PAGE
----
BROWN DAILY HERALD restaurant week » FOOD SCENE, from page 1 a history twisted over the years. Germon explains that one day, while he was picking up fresh fish for the restaurant shortly after it opened, someone at the market mentioned he had just returned from Italy, where he witnessed pizza being grilled. Germon discussed this intriguing kitchen technique with Killeen, who thought the man most likely had his terminology wrong, calling a typical beehive oven a grill. But they went to work and tried it anyway, creating a dish that would put Al Forno — and in some ways Providence — on the map as the dough hit the grates for the first time. Al Forno now sits on a different plot than its original home on Steeple Street — the new location offers a serene escape from city life right near the waterfront on South Main Street. The upstairs and outside dining areas offer views of the water and a garden, respectively, sheltering customers from the traffic outside. Born of the couple’s two loves — Providence and Italy — Al Forno is both a reflection of and inspiration for today’s vibrant Providence food community, particularly in the realm of Italian cuisine. Italian imports The story of much of Providence’s cuisine begins with a tale of migration. Zooma Trattoria began serving southern Italian food in 2004 after owner James Cardi, born on Federal Hill, decided to reach out to his family’s roots. General Manager Armando Bisceglia, himself from Naples, is proud of the authenticity found in the restaurant’s Neapolitan pizzas, handmade pastas and Bolognese recipes passed down from Italian immigrants and produced by a chef from Pisciotta, Italy. “I don’t know if you’re going to be able to get more Italian than us,” he says. Julian Forge, owner of Julian’s since 1994, was born in Federal Hill to parents who came to the United States from Italy after World War II. Chris Tarro, who owns Siena along with his brother Anthony, says he reconnected with his Tuscan roots through the restaurant — his parents, who were born in the United States to Italian immigrants, grew up a half-mile away. Domenic Ierfino’s family was attracted to the Italian section of Providence, which consists of eateries and clothing stores. Thirty-one years after its founding, his trattoria Roma adds to Federal Hill’s heritage. This Italian tradition has made national waves since the 1950s, when Frank Sinatra regularly visited Federal Hill when touring New England, Forge says. Local flavor The story of the Providence restaurant scene continues with the emergence of community solidarity. “I made sausage with peppers and onions one Sunday, and I came out of the kitchen to see how everyone was doing and there was a young woman who looked like she was sobbing,” says Bob Antignano, owner of Angelo’s, which his grandfather-in-law opened in 1924 after immigrating from Pescara, Italy. “I said, ‘Is everything okay?’” he recalls. “She looked up at me and said, ‘You brought my grandmother back to life.’” Angelo’s has three customers who still only refer to the restaurant by the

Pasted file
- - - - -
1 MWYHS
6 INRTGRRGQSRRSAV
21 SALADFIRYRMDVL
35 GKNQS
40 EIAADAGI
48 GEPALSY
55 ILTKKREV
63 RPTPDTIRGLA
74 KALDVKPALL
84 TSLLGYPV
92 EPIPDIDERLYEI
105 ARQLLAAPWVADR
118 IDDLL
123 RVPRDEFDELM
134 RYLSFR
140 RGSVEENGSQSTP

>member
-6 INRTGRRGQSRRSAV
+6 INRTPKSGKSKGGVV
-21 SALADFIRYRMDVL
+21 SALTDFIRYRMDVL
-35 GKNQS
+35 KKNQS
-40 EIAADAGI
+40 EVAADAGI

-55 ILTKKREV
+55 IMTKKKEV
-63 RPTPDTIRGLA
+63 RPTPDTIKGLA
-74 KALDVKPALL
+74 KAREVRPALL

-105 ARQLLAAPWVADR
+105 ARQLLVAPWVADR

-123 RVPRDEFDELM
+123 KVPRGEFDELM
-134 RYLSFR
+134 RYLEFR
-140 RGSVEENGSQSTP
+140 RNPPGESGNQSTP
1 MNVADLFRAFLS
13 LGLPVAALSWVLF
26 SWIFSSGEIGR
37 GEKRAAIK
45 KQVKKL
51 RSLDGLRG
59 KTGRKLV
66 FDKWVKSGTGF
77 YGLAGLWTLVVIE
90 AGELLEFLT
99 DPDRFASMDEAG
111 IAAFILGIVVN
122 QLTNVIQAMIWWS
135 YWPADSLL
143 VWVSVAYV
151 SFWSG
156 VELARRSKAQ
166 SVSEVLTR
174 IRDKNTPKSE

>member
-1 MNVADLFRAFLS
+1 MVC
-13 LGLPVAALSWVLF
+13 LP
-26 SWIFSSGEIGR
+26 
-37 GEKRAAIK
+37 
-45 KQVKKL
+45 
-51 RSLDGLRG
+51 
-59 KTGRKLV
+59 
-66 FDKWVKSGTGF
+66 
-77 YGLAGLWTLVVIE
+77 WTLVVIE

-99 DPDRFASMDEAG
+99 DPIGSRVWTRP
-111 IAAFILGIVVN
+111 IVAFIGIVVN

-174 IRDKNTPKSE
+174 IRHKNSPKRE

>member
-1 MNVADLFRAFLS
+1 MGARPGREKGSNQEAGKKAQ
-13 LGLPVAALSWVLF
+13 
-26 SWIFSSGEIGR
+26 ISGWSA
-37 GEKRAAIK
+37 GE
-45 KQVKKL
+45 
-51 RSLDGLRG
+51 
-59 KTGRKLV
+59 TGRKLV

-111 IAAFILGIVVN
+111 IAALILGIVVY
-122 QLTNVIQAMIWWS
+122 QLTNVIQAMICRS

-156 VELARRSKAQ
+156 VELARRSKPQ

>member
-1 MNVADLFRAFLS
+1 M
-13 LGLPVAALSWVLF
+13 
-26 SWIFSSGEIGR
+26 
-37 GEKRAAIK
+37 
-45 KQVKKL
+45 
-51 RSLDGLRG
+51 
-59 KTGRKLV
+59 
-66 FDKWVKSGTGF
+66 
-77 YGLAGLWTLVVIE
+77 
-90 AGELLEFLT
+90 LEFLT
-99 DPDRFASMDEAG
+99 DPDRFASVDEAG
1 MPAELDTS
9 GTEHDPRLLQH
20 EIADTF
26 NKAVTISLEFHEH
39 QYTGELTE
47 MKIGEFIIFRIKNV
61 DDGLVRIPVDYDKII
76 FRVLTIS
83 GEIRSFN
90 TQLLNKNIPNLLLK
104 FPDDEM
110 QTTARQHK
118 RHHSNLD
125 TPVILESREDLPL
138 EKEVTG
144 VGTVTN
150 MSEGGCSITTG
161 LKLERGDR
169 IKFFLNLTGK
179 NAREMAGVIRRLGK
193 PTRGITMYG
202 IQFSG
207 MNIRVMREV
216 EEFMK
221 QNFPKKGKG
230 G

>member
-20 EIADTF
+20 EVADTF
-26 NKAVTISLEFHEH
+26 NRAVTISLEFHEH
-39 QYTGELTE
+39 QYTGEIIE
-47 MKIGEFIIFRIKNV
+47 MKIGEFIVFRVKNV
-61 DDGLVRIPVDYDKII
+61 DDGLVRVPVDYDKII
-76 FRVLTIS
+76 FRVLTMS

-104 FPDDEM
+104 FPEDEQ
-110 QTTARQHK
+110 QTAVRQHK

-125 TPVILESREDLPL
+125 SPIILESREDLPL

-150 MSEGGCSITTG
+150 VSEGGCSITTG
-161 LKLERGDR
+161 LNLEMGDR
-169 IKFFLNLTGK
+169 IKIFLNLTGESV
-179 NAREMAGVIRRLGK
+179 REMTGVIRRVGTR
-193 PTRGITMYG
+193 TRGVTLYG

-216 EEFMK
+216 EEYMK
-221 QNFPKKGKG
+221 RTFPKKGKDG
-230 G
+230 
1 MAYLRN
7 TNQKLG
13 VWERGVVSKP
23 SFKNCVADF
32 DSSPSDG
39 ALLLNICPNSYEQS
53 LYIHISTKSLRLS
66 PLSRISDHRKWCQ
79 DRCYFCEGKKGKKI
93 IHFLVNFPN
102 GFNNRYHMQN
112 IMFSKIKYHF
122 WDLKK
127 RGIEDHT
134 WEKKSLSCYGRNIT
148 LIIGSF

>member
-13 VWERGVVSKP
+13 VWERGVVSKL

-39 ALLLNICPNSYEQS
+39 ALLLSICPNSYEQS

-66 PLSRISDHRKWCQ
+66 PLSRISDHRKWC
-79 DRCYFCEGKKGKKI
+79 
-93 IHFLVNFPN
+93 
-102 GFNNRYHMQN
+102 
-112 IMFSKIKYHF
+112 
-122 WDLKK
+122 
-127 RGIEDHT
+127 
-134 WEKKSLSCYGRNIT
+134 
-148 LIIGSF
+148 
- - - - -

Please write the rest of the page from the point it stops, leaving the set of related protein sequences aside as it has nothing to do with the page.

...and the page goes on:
This Week in Higher Ed BY KIKI BARNES, UNIVERSITY NEWS EDITOR
URI to arm campus police
name Civita Farnese. Ninety years ago, when they started dining there, that was its name, Antignano says. “I’m not a restaurant that just makes money and leaves,” Forge says. “I clean my neighbor’s sidewalks, I help the older lady cross the street.” Forge is simply repaying the community that accepted him in 1994 when he opened Julian’s after returning to Providence to spend time with his sick father. He knew next to nothing of the food business — his work experience consisted of founding a worldwide professional paintball league. But as he learned the tricks of the trade from local butchers, seafood vendors and sushi entrepreneurs, Julian’s developed into an establishment he describes as busy since its early days. On a larger scale, Providence’s renowned restaurants have opened up to supporting Rhode Island in another way — through local food sourcing. “I would say the focus on local and sustainable food sourcing has taken off,” says Katie Kleyla, director of private events and marketing at Gracie’s, a restaurant focused on seasonal dishes. What the restaurant doesn’t grow on its own, it gets from local farms and purveyors, something the proprietors of Zooma Trattoria, Julian’s, Al Forno and Siena all stress in their menus. Evolving tastes And today, the story of Providence’s cuisine becomes a story of change and the fight for tradition. Thirty years ago — around the time Al Forno burst onto the scene — Federal Hill was almost strictly Italian, leaving every restaurant to find its own niche within the cuisine, says Suzann Ierfino, whose husband Domenic coowns Roma. Giants like Camille’s and Al Forno cemented Providence’s national reputation as one of the most dominant food scenes in the country, something Germon says contributed to the explosion of restaurants after that time. “It just opened the doors to Providence, and I think it gave other people inspiration to open restaurants there and do well.” “I knew if I could just be near them, I’d be okay,” Forge says. “I’d catch the overflow, and that’s eventually what happened.” As the food scene boomed and the local farm movement caught on, restaurants realized they no longer had to cater solely to an Italian-hungry audience. “The trend of Italian being the hip thing to do doesn’t exist anymore,” Kleyla says. “Most restaurants that are on the map are seasonal-inspired and are pulling from many different types of cuisines.” Patrons strolling Federal Hill